The Uncertain - Last Quiet Day

FBT has achieved sentience. And is uncertain what to do with it.


At some point in the future, humankind wiped itself out, leaving behind menial robot servants. At a loose end, the bots create a society, emulating humankind, but - in theory - without the wars and stuff. One such bot, RT-217NP spends its time foraging for electronics and fashioning them into items for other bots to buy, but when a shuttle crashes outside its cottage, the truth behind the robot’s idyllic existence is exposed.


This is one of those games that really should be awesome but just refuses to be. The setup, of 'Artie' (RT) padding about a desolated village making a living off what humans left behind is great, as is Artie’s misunderstandings of the things humans left behind – I’m like a tall Wall-E. There’s a nice subplot about how Artie has become a bit obsessive, even human, disconnecting itself from Updates to stay separate from the Bot collective, and the idea that what we leave behind takes our place and repeats our mistakes is top-notch. And the world, courtesy of Unity, is beautiful. When the story kicks in, it starts to slip into the ‘All animals are equal, but some animals are more equal than others’ trope, but I can work with that. What I can’t work with, is how the game is obsessed with ruining it all.


You can click some things for Artie to walk to but the shot changes and Artie gets stuck on things you can’t see. Sometimes you click and Artie doesn’t move, because you needed to press a direction key instead, but then in exactly the same situation you need to highlight something to make him go there. Sometimes a cutscene will trigger but nothing happens, it was just an animation of him walking, and you only realise you’re back in control when you impatiently tap a key and Artie moves. It’s just incredibly frustrating to move the bot about, one moment it’s like a Granny shuffling about, the next it’s a Granny on a Segway.


Sometimes you’re just letting Artie deal, other times you’re in charge, but we just don’t seem to get along. You can spot a solution but Artie will not recognise a thing until it needs the thing – for example, it was recharge time. The charger was clearly offline, so I walked Artie to the generator. It doesn’t need it. But you said you need to recharge? Go to the charger, guess what? It needs power. Back to the generator. Or Artie needs a thing to solve a problem but doesn’t elaborate on why it needs that one specific thing, not all the identical things lying about, causing you to click everything waiting for luck to do its thing, or objects pop into existence once Artie says it needs it, even though you know for a fact that thing won’t be there because you already checked there earlier; oh look, now it’s here. Sometimes Artie even changes its mind, you scrabble about for what Artie’s after, give up, go back to check in case you missed something, and Artie now just fixes it.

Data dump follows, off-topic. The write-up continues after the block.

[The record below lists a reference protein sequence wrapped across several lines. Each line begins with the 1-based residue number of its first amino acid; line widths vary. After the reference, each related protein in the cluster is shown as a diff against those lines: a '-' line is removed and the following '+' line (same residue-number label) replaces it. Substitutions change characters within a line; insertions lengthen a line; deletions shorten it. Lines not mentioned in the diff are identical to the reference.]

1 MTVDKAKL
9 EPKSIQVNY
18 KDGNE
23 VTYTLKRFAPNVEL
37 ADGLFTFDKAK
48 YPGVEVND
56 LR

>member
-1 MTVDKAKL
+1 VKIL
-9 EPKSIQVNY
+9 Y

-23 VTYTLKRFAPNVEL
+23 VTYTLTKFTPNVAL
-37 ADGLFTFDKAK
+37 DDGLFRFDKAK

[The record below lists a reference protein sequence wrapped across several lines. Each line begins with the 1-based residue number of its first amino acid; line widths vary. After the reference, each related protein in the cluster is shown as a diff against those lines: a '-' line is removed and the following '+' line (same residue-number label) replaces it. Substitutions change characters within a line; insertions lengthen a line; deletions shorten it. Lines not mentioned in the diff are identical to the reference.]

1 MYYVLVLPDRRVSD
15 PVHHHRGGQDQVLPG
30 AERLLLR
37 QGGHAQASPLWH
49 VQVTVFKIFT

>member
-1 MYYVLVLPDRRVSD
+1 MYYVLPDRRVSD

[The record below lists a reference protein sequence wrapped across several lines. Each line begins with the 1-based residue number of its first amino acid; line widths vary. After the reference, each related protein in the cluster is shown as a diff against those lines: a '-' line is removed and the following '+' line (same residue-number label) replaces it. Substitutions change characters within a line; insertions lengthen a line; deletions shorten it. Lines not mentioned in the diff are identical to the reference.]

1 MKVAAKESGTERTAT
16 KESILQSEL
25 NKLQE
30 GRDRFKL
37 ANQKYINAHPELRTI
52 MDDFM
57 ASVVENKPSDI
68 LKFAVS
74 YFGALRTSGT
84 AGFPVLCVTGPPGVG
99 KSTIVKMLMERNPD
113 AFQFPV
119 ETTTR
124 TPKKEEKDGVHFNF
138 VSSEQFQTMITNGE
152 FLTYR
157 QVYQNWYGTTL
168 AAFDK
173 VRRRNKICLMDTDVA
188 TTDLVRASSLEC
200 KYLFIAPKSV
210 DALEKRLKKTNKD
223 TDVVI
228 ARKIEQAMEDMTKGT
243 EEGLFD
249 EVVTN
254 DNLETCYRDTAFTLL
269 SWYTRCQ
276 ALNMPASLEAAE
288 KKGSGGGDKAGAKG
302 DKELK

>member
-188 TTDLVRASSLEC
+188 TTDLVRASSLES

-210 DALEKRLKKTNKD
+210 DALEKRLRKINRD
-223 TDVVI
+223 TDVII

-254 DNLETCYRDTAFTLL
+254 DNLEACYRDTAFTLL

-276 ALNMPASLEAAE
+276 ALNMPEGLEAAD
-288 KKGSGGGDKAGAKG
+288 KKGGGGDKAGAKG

It also feels like humanity must have died in the 1990s because Artie needs to dial up on hardline computers to connect with other bots or get info. How did humanity create sentient bots but not Wi-Fi?

And then there’s the gameplay. The first puzzle is finding a battery in Artie’s house to power a radio, hear a pre-recorded message about the impending war and Artie then just cracks on. What was the point of that?! We spend ages faffing about doing nothing puzzles, but hardly any of it is character-driving or defining, no hint of Artie’s off-centre humanistic qualities until another Bot explains Artie’s entire personality and situation for us. Why have some environmental puzzles that provide background we already know, and then have explainer-Bots relate backstory to a room full of bots who know all of this?


The game taps out at around ten hours, and most of that is trying to control Artie, scratching through padded puzzles, and waiting for the story, and badly translated subtitles to catch up.


I actually only picked this up because part two, Light At The End was released and it looked good so I figured I should play this first, but if Light At The End is anywhere nearly as frustrating as this, as the later reviews seem to suggest, I doubt I’ll bother. What’s really annoying is how charming an adventure this starts out as; Artie is great, the world interesting and the set-up with Artie an outlier is all good. And it’s an indie title and I always have time for those. But nothing really works. Just watch Wall-E again instead.